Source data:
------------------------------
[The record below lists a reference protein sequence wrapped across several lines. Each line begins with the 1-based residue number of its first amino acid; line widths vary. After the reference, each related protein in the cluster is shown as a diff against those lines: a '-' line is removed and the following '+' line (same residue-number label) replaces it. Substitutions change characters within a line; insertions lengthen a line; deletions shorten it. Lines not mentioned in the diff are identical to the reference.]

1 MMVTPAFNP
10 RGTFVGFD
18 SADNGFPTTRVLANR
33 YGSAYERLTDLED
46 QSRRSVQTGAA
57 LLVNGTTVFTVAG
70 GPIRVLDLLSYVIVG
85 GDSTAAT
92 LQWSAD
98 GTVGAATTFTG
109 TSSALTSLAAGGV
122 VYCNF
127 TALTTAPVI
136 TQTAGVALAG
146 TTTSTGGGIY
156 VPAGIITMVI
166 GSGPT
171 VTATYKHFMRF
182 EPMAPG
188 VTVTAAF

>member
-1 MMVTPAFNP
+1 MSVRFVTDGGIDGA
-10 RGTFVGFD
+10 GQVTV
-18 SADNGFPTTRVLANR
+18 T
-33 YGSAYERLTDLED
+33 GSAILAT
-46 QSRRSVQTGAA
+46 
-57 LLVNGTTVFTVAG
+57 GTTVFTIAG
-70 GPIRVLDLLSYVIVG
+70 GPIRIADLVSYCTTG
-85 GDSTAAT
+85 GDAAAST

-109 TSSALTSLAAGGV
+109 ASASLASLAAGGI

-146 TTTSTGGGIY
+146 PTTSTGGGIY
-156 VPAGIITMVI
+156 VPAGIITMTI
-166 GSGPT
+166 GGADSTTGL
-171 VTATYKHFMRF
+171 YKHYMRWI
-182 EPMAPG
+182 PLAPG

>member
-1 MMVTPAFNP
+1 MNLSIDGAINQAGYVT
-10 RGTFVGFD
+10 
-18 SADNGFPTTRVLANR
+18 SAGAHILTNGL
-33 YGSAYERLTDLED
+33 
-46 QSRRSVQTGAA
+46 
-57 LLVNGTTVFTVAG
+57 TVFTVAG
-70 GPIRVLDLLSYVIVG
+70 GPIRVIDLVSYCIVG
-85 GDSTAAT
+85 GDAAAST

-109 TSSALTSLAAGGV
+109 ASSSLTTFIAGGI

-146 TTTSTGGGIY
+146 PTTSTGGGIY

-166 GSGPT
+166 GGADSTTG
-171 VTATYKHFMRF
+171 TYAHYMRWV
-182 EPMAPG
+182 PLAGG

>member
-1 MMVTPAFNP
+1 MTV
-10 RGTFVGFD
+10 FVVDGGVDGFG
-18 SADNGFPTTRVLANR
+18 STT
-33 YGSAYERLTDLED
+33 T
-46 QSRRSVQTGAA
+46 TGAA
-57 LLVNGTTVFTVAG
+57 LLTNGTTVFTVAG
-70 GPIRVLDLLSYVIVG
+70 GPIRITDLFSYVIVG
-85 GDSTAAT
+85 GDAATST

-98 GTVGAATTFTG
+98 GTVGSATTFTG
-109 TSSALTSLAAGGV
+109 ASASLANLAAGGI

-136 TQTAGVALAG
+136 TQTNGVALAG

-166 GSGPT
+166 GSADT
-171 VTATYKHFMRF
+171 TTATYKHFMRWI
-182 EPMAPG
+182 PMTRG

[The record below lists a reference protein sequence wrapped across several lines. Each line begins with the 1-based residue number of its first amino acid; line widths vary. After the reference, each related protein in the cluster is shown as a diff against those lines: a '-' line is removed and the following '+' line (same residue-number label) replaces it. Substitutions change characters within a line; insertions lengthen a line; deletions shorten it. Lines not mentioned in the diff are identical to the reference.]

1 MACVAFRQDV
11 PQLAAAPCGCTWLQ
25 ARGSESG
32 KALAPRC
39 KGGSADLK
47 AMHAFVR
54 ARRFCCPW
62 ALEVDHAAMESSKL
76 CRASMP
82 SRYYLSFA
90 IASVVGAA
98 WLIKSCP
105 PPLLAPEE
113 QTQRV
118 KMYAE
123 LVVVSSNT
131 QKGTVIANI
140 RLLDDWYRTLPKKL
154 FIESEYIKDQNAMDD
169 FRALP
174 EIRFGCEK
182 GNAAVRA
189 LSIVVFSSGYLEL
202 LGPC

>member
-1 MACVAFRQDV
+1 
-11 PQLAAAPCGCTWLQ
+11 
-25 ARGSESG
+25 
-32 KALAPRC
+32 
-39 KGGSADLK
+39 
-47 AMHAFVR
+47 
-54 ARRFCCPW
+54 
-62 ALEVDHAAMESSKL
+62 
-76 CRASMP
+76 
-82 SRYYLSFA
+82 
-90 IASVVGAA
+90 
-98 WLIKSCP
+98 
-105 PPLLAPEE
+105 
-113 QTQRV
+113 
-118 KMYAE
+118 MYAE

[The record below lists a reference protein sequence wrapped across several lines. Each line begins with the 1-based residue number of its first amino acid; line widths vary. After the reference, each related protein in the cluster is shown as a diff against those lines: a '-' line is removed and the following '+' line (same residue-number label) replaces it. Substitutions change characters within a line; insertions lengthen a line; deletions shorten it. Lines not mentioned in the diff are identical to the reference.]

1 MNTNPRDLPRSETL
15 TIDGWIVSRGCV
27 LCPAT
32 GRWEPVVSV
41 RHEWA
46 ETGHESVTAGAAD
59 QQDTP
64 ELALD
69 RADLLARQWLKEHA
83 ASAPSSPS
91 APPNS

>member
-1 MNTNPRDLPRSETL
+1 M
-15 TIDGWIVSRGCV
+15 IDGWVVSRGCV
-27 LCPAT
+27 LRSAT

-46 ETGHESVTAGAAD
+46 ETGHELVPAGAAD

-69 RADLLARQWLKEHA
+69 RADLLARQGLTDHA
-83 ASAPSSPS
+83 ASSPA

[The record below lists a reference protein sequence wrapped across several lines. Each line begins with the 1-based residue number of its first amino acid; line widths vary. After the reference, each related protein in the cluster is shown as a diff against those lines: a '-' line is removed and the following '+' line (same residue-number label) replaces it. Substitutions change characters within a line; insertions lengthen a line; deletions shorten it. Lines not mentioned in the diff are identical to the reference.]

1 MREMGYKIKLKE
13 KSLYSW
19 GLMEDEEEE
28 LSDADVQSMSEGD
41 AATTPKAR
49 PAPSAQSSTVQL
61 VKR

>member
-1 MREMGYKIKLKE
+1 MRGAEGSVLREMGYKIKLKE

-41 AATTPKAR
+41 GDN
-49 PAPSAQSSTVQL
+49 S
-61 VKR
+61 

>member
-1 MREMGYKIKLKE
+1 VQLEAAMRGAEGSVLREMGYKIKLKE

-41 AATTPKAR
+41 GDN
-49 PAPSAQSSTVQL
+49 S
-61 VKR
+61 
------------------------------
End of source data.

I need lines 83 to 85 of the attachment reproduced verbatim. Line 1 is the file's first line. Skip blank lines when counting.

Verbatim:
-18 SADNGFPTTRVLANR
+18 STT
-33 YGSAYERLTDLED